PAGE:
In the early '40s, you went to movie theaters to see the top live entertainers—five, six shows a day, and, oh yeah, the movie in between. In December 1942, at the Paramount in Manhattan's Times Square, headliner Benny Goodman introduced an "added attraction": 27-year-old Frank Sinatra, out on his own after a stint with Tommy Dorsey and his band. The teenage girls had been saving up their shrieks for hours. "What the hell was that?" said Goodman, stunned by the tsunami of noise. Just the sound of a pop-music revolution—and a greeting for America's original teen idol.
Sinatra set kids on fire the way no singer ever had before. He came on as one of them, fresh out of Hoboken, N.J. There was no macho swagger—yet. (That came later, along with the hints of mob connections, spectacularly public infidelities and the deeper vocal artistry.) For now, he was boyish, vulnerable and so alarmingly skinny (5'10", 137 lbs.) that the girls scarcely knew which he needed more, love or a square meal.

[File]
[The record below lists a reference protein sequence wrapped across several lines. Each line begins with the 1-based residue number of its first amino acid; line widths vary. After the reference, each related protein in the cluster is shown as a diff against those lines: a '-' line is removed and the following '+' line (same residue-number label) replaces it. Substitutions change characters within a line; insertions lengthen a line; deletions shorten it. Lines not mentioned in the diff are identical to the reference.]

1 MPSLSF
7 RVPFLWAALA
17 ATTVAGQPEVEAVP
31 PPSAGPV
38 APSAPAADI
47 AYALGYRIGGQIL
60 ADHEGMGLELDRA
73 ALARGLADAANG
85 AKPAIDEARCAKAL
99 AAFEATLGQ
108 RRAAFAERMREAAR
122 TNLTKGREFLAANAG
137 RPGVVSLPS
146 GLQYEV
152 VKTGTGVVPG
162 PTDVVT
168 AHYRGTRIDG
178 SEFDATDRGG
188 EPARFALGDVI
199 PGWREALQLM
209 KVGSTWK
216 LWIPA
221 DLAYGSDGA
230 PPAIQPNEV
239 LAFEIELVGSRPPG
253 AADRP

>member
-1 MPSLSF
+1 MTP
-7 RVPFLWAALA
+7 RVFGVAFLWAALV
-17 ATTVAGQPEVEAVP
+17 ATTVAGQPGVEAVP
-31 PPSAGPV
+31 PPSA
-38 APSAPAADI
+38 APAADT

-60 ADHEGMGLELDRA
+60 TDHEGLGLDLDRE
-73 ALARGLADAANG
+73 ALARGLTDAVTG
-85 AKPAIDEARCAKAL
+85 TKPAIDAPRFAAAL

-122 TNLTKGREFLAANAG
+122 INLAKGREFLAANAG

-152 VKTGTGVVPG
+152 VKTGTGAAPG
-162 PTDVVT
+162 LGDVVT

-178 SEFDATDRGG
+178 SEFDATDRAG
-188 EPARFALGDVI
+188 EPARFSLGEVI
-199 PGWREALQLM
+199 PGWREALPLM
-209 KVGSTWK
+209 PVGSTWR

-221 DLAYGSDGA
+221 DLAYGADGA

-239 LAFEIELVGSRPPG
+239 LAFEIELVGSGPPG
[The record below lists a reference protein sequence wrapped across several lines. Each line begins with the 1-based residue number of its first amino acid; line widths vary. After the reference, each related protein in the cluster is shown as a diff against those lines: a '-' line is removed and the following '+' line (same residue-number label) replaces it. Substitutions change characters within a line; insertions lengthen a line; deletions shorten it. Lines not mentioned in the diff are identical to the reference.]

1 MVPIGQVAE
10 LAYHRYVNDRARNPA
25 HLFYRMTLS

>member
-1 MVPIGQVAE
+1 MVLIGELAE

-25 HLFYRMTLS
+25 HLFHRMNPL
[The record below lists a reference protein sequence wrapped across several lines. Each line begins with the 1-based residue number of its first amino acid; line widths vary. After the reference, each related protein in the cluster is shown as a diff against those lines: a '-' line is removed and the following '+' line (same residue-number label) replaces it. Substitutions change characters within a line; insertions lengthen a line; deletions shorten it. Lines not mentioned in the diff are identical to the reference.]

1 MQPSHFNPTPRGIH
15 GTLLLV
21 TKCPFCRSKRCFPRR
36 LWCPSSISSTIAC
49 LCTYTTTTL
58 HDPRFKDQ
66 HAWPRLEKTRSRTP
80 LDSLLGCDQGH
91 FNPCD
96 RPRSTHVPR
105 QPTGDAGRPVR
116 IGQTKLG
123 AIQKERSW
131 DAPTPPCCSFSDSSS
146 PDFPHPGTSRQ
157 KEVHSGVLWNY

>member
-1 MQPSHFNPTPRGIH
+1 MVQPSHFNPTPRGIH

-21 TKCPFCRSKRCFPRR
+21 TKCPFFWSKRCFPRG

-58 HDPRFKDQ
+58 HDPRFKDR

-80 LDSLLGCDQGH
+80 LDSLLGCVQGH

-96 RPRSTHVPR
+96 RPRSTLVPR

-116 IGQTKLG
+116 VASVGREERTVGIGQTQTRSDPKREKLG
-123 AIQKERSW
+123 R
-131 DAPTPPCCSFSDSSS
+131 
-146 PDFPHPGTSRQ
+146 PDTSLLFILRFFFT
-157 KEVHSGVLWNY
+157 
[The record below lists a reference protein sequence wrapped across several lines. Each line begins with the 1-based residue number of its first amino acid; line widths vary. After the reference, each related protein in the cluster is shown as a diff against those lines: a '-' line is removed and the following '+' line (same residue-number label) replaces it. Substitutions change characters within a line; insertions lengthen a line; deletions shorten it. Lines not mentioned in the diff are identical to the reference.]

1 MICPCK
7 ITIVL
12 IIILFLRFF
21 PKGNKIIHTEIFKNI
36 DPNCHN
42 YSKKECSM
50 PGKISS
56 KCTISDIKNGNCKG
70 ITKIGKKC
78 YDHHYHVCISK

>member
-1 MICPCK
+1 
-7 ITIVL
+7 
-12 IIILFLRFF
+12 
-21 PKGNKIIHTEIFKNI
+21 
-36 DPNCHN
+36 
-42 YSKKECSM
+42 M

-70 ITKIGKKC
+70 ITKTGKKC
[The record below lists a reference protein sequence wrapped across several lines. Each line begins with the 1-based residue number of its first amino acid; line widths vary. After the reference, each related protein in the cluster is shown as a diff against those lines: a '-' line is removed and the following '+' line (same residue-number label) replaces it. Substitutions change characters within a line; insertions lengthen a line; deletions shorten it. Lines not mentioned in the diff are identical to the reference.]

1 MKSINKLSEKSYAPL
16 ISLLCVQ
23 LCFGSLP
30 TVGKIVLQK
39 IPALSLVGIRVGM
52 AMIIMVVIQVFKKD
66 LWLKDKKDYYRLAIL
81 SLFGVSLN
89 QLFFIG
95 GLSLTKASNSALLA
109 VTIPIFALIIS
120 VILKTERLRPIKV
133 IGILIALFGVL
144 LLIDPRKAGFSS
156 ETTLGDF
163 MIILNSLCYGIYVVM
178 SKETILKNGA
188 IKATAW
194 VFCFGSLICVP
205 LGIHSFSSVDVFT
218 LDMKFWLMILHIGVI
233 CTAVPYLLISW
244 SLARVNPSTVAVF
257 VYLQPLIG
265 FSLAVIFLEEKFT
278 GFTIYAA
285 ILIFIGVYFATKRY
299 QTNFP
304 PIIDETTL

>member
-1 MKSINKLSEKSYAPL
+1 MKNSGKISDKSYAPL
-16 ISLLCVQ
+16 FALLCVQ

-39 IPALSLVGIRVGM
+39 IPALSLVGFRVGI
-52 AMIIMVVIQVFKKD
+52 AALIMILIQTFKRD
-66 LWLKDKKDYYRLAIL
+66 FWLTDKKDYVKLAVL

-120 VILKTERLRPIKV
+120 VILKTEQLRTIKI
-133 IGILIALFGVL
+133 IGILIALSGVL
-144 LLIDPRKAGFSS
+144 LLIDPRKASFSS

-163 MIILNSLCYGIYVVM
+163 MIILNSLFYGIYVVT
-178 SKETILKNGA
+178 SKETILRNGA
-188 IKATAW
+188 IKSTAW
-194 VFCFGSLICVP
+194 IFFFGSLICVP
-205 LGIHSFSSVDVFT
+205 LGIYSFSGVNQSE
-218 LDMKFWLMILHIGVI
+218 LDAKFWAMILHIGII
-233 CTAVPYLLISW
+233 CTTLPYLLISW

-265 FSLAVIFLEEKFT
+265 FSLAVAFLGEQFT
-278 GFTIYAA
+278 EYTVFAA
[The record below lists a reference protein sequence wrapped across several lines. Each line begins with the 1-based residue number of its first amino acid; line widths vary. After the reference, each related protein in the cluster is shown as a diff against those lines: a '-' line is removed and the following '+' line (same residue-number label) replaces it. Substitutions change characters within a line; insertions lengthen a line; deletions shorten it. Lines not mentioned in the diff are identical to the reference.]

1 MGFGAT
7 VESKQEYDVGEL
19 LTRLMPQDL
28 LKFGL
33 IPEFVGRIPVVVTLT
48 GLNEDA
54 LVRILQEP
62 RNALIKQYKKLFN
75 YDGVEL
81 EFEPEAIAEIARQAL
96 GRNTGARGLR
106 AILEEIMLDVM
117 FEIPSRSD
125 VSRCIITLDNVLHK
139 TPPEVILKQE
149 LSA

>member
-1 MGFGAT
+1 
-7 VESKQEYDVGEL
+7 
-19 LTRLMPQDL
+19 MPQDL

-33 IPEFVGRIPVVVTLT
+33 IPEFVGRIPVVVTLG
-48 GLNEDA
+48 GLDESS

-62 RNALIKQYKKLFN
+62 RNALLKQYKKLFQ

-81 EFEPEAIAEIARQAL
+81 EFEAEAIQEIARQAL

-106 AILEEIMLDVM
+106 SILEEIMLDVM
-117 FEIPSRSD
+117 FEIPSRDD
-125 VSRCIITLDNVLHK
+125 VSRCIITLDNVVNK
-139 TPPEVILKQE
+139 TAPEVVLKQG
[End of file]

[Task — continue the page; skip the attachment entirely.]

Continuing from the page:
Sinatra was a ballad singer, smooth and dreamy. He spun visions of romance and sentiment that soothed the wartime jitters. "There was great loneliness, and I was the boy in every corner drugstore—the boy who'd gone off, drafted, to war," said Sinatra, who was 4-F due to a punctured eardrum.
Yet this boy also had something more—pure sex appeal. "I love all those girls the same as they love me," said Sinatra. And for as long as each song lasted, he made them believe it.
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